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Partisans

  • Subtitle: A Lost Work by Geoffrey Peerson Leed
  • Image: Image
  • Book Type: Fiction
  • by: M. Allen Cunningham
  • Date Published: March 2015
  • ISBN-13: 978-0-9893023-4-0
  • Format: Paperback
  • Pages: 262pp
  • Price: $16.95
  • Review by: Patricia Contino
Author Geoffrey Peerson Leed is a voice from the future. Other than a webpage issued by The Market Optimization Bureau labeling him “subversive,” there is his “lost work” Partisans. Leed too is a “ghostly neighbor” whose fate is unknown. M. Allen Cunningham is responsible for the book’s publication, presented in accordance with the author’s wishes “as indicated in manuscripts discovered after his disappearance.” Readers who favor either the political dystopias of Orwell or the zombie-apocalypse works of Max Brooks will be interested in what Leed has to say.

Partisans: A Lost Work by Geoffrey Peerson Leed is part of Atelier26’s Samizdat Series. The term “Samizdat” gives the book a sense of dangerous urgency. During the Communist era, dissidents clandestinely printed, published, and distributed censored publications (or Samizdat) throughout The Soviet Union, its satellite nations, and abroad. Vladimir Putin can choose to ignore Samizdat existed, but its importance is undeniable—and Leed’s book points to a renewal of the practice.

Partisans is an alternating triple narrative. The first is the novella “Partisans,” which follows the solider Jude as he wanders through unidentified, dangerous territory. Jude is a deserter whose role in the narrative is as observer rather than participant. While descriptions of widespread destruction are provided, details about what happened, when and why are not. Leed’s prose is out of the eighteenth and nineteenth centuries:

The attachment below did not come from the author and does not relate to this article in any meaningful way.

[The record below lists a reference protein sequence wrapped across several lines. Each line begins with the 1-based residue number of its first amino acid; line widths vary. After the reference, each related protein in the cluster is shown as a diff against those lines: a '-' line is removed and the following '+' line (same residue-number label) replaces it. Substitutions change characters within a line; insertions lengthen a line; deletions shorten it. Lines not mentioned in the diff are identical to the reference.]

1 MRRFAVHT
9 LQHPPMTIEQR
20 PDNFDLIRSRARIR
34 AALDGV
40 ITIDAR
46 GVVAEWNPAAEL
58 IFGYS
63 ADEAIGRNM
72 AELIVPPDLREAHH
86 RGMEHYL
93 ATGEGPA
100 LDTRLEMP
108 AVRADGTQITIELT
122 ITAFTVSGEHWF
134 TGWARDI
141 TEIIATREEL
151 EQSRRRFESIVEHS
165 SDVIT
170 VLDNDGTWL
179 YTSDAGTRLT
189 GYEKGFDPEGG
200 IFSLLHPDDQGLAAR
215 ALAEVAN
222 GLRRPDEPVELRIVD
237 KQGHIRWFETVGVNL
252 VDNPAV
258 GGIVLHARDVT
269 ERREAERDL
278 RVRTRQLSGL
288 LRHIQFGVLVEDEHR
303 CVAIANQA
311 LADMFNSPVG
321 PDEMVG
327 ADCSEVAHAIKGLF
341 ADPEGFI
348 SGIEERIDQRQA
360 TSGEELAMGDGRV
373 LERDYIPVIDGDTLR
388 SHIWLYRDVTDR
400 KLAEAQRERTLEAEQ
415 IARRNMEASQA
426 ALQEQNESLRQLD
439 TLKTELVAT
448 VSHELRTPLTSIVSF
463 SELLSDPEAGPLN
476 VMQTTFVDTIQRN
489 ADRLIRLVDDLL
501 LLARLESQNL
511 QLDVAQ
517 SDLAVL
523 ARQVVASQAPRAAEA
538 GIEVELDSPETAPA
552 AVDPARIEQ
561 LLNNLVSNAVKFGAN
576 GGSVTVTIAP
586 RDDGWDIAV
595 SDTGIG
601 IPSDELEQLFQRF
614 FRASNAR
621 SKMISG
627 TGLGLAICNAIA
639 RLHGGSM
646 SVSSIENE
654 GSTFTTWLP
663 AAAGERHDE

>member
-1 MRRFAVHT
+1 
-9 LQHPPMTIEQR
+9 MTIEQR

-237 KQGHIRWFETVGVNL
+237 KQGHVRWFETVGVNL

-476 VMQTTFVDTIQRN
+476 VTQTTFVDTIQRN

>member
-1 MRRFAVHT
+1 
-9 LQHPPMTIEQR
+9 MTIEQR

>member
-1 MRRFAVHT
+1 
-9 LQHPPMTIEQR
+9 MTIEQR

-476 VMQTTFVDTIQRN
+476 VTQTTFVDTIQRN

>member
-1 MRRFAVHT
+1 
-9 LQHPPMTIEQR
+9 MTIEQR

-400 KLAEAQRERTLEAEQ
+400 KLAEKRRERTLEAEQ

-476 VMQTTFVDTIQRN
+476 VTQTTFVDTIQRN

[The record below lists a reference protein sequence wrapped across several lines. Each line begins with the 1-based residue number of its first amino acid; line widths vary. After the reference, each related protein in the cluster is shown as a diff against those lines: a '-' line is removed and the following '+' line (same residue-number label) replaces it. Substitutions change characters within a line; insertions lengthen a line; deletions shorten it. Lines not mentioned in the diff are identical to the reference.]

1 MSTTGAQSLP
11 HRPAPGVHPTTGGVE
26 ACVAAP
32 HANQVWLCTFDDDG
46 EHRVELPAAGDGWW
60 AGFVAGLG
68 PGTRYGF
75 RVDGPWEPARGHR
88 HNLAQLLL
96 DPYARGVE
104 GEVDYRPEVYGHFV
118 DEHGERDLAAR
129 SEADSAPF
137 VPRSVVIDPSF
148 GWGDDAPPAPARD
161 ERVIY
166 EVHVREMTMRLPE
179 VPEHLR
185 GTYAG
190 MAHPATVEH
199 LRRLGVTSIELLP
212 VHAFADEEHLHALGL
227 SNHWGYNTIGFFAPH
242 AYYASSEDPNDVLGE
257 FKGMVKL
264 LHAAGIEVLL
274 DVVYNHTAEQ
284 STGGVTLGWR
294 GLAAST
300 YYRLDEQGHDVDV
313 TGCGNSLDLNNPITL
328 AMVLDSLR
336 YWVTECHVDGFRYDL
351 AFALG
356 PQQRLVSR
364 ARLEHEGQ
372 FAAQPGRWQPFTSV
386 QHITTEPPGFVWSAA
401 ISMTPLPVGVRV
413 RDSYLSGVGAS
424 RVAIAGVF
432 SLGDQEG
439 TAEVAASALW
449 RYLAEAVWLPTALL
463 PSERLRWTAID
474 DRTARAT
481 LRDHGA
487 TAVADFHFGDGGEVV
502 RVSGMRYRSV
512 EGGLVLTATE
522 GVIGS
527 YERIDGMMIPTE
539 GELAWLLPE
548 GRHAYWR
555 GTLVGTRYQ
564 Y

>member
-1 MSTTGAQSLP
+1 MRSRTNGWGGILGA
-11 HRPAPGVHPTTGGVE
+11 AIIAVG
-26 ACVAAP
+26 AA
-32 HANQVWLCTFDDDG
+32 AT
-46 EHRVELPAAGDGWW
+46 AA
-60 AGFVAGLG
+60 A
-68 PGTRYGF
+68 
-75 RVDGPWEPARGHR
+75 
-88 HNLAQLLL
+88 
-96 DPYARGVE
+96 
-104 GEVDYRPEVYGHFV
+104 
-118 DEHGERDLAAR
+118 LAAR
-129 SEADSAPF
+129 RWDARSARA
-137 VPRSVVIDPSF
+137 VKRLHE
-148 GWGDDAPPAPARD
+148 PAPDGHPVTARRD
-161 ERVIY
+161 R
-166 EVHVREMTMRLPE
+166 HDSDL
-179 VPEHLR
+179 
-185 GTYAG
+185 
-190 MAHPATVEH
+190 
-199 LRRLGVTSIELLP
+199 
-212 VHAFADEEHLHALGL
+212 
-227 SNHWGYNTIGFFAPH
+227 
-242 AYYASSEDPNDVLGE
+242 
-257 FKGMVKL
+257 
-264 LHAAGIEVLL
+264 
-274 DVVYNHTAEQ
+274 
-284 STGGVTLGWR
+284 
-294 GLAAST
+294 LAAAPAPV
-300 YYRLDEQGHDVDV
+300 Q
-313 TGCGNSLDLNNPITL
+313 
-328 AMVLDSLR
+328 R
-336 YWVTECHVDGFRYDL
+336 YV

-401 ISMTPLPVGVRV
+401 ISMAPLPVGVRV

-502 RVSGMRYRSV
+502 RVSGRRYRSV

A pilgrim now, he thought of the other pilgrims these roads had carried. They were old, old roads and those pilgrims were shadows upon the road, moving in darkness though it was day. They were uniformed and steadily walking—but not in column, not in pace.
Leed incorporates a second narrative within Partisans. Modeled on Edgar Lee Masters’s Spoon River Anthology, the dead or near-dead speak. They provide their biographies in italicized monologues immediately after Jude encounters them in their shell-shocked, skeletal, or spiritual forms. An Old Ghost tells him, “You almost look like one of us.” A Man-Woman he encounters is not surgically altered: only a father who tried in vain to save his newborn daughter by dressing like his murdered wife. “Death has no names. It is itself only,” he explains.

The soldier seeking peace and voices from the past wanting to be heard are familiar tales that Leed tells sensitively. However, the “Private Papers of G.P. Leed” gives Partisans both its true spirit and soul; it is also where M. Allen Cunningham’s presence is most felt. The third narrative is a Samizdat—a series of unconnected paragraphs, drawings, journal passages, and quotes from Leed revealing a future dependent on the Internet. Technology is the government. “We have become a people for whom ‘field’ means a white space on a screen,” laments Leed.

Leed is a fugitive on the run with a low MVR: Market Viability Rating. Because “Today everything is future,” the topics he writes about—history, the arts, printed books/libraries, individual freedom—aren’t sanctioned by the Market Optimization Bureau:
A thing is not really what we call it. Spoken language is a representation of the thing, momentarily captured in voice. Writing is, in turn, a representation of speech, durably captured in print.
Because print and analog media are deemed “irrelevant,” many artists and writers are genuinely lost. Among those who survive in name only is Joseph Brodsky, the banished Nobel laureate whose poetry first appeared in Samizdat.

Part fable, and an all-out a plea the love of good stories and the talent to tell them, Partisans: A Lost Work by Geoffrey Peerson Leed is thoughtful and, unfortunately, relevant.
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Review Posted on August 03, 2015 Last modified on August 03, 2015
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